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The Dragon's Lair

Chapter One

By Claudia NeavesPublished 2 years ago 14 min read
The Dragon's Lair
Photo by Sander Weeteling on Unsplash

There weren’t always Dragons in the Valley. Really there wasn’t much of anything in the Valley: churches mostly. The bigger Catholic churches with their stained-glass windows offset the smaller, more plain Protestant buildings. The name on the map, if you could find it, was Glimmer Valley, but that seemed too fussy to the church flocks who did most of the voting and the talking. Calling it anything but “the Valley” marked you as an outsider, which was largely unwelcome by the masses. Once a nice sit-down diner tried to put down roots, right between two white chapels. The parishioners quickly ran them out when they found out they were selling Coca-Cola, which was surely somehow endorsed by the Devil. Really, there wasn’t much of anything in the Valley. Until Mikhail and his nephew Magnus arrived.

They came in human form, smartly dressed in black suits with twin ruby rings winking from their left hands. There was no smoke, no fire. They simply marched up the steps to the bank and calmly asked to speak to the manager. A few ladies tripped over themselves to stampede out, forgetting their deposits to quickly spread the news.

Dragons. In our Valley, can you believe it? If Coca-Cola was sinful then these two men must be hell incarnate. It must have been pandemonium on the steps leading up to the bank that day. Nearly the whole town jostled to get a good view, to throw a few hateful glares to the two beasts who conducted their business inside the bank. The church leaders stood at the epicenter, an unlikely party, each garbed in the ceremonial dress that distinguished them as different from the other. They began to speculate, and the postulates floated down the steps to the rest of the congregates.

Surely, the bank manager would kick them out. Demand they take their ungodly crusade elsewhere. Perhaps the security officer, a rather beloved older man named Norm, would toss them out onto the steps. He would douse them with a bucket of water to keep the fire-breathing pair from igniting. And the people would all cheer.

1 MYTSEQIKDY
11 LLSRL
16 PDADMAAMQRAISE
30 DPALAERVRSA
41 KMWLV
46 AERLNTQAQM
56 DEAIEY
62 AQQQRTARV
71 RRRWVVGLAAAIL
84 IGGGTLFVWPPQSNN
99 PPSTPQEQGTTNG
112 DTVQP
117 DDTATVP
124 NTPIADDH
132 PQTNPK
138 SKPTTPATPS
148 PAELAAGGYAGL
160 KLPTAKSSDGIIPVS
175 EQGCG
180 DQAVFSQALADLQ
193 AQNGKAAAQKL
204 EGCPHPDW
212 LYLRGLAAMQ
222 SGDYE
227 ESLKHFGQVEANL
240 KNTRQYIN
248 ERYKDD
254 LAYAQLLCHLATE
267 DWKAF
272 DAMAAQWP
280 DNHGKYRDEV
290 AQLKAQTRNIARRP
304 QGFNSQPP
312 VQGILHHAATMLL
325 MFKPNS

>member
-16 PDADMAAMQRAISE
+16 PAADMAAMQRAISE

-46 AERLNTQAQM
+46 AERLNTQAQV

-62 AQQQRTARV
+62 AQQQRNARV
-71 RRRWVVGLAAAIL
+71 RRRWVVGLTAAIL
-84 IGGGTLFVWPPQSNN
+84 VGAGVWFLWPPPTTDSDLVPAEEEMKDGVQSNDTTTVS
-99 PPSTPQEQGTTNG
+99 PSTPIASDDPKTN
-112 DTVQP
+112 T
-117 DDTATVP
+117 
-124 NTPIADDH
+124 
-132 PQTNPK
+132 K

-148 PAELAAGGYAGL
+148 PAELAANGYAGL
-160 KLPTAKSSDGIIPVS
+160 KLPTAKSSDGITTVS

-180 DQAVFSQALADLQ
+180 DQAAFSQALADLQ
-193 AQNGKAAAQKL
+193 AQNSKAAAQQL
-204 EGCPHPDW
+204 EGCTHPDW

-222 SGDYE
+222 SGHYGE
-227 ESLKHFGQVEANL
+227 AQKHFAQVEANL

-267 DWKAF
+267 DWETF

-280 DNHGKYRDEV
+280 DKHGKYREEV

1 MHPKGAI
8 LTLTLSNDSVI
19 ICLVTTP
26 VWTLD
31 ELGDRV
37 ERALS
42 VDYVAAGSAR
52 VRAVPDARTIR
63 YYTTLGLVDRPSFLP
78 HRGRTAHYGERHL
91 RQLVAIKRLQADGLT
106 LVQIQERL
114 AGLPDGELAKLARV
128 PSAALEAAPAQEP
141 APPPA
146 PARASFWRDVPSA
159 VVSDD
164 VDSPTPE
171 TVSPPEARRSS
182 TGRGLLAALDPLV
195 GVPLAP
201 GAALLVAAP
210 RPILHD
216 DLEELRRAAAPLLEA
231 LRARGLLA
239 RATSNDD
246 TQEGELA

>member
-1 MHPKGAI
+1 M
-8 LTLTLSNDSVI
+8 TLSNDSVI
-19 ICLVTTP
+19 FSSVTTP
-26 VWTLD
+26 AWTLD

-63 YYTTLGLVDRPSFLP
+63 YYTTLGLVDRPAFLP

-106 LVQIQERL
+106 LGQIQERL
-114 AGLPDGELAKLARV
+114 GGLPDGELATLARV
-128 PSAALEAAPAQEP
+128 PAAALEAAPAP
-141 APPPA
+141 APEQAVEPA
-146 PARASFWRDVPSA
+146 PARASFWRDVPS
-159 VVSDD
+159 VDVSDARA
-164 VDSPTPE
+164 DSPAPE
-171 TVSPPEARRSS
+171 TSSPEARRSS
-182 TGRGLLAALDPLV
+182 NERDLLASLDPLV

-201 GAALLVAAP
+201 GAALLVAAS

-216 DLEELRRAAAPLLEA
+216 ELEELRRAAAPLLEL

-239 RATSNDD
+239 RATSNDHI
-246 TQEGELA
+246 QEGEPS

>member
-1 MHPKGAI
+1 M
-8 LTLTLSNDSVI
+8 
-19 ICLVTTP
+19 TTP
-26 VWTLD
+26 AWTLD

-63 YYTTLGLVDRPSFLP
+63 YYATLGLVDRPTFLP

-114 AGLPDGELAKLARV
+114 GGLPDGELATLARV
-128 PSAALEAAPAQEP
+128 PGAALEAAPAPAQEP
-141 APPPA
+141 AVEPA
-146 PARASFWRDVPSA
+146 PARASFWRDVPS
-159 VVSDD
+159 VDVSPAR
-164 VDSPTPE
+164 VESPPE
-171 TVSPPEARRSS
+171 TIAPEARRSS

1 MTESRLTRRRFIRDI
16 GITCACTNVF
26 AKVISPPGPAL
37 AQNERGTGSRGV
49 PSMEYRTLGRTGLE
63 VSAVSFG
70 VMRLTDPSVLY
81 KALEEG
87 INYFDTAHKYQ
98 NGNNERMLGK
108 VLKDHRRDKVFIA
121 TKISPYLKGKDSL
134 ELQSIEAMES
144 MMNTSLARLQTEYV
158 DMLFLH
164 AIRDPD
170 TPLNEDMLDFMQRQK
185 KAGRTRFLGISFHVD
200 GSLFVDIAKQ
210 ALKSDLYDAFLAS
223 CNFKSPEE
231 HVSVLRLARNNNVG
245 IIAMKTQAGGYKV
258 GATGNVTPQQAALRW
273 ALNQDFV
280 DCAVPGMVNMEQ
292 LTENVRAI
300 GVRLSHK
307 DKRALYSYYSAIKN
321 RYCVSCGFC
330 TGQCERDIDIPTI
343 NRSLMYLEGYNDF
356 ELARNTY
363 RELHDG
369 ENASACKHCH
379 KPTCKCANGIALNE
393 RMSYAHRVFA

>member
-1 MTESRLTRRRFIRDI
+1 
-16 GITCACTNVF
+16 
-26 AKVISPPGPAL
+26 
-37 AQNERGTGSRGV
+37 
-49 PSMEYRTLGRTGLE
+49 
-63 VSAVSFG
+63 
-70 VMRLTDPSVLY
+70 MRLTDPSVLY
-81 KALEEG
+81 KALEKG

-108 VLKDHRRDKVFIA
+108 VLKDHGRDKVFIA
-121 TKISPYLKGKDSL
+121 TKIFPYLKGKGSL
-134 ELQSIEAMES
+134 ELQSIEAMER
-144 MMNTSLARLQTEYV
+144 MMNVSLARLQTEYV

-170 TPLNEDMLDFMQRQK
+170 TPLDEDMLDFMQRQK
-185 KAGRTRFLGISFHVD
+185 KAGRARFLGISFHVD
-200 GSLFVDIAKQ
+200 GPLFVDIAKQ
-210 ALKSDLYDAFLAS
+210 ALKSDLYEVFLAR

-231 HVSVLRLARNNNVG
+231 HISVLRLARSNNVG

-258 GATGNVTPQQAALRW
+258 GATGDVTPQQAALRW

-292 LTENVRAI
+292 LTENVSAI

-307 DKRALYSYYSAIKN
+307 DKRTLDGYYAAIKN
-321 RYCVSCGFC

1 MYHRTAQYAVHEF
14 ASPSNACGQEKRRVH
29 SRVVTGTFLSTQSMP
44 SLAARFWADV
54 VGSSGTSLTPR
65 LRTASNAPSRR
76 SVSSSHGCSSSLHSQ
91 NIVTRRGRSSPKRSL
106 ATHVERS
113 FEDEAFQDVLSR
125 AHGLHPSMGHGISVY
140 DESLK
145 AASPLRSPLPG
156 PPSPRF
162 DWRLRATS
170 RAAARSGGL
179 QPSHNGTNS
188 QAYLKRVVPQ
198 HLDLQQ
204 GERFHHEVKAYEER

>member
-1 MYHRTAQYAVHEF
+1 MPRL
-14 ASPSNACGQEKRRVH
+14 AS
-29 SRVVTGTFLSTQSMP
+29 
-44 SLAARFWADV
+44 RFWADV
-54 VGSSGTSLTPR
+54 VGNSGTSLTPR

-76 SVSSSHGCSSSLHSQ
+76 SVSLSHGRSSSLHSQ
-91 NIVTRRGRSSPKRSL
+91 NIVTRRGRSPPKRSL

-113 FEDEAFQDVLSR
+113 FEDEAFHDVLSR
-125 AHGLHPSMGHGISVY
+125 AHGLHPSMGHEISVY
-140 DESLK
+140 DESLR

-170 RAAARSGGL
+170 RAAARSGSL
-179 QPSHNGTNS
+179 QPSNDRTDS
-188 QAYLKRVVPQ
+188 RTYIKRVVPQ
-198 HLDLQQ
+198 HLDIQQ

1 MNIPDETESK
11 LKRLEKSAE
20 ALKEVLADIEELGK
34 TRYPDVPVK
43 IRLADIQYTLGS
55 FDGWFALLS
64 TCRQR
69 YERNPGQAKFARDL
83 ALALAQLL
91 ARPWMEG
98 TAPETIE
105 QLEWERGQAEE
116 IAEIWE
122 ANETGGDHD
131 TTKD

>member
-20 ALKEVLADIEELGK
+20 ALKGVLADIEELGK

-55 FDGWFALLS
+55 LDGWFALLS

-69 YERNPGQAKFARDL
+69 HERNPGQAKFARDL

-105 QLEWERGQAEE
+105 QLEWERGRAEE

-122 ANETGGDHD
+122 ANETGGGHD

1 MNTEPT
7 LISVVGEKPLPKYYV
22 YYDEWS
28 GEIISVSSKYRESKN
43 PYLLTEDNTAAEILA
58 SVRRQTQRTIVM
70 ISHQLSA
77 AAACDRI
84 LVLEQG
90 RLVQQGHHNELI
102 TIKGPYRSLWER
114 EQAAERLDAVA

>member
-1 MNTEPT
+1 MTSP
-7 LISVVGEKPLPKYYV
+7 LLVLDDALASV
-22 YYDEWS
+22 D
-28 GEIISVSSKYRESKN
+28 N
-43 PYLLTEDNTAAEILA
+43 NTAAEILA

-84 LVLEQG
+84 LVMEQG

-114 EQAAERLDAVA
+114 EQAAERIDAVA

But Mikhail and Magnus found a sympathetic audience from the bank manager, and perhaps Norm too, when they showed them the gold. It didn’t take much flaunting to convince the bank team. After all, their suits and ruby rings alone were worth more than anyone in the Valley had ever seen. And so, they bought the plot of land right smack between the two pretty white chapels, right where the diner had once stood. They built a pub, coyishly named it The Lair, and made themselves at home. And this time there wasn’t anything anyone could do about it.

They brought the booze, which brought the drunks, and the rest of the monsters followed suit. It was funny really, most of the witches were more sober than the Catholics, but they came too, erecting tea houses—with tea to mend a broken heart—or nurseries—with bushes to break another’s heart. The vampires arrived next (although many of them had already been living in the Valley, it seemed) and they built more bars and pubs. But none seemed to rival the notoriety of The Lair. At night, the streets were filled with a menagerie of patrons, some stumbling, some flying between bars and clubs, sloshing drinks and pixie dust. When the sun came up, they returned to their houses to sleep it off. The remainder of the Valley, The Originals, as they now called themselves, packed into churches to discuss the Dragons and the trouble they had caused them all.

And so, Erina was mostly alone that weekday mid-morning, sipping tea at a rickety table outside a little shack known as The Witch’s Brew. The door to the shop was plastered with posters, numerous copies of the same faces, the words HAVE YOU SEEN ME? stenciled below them. Some of the faces were young, innocent. Others were quite daunting. It made the city wonder just who or what had caused such a creature to go missing.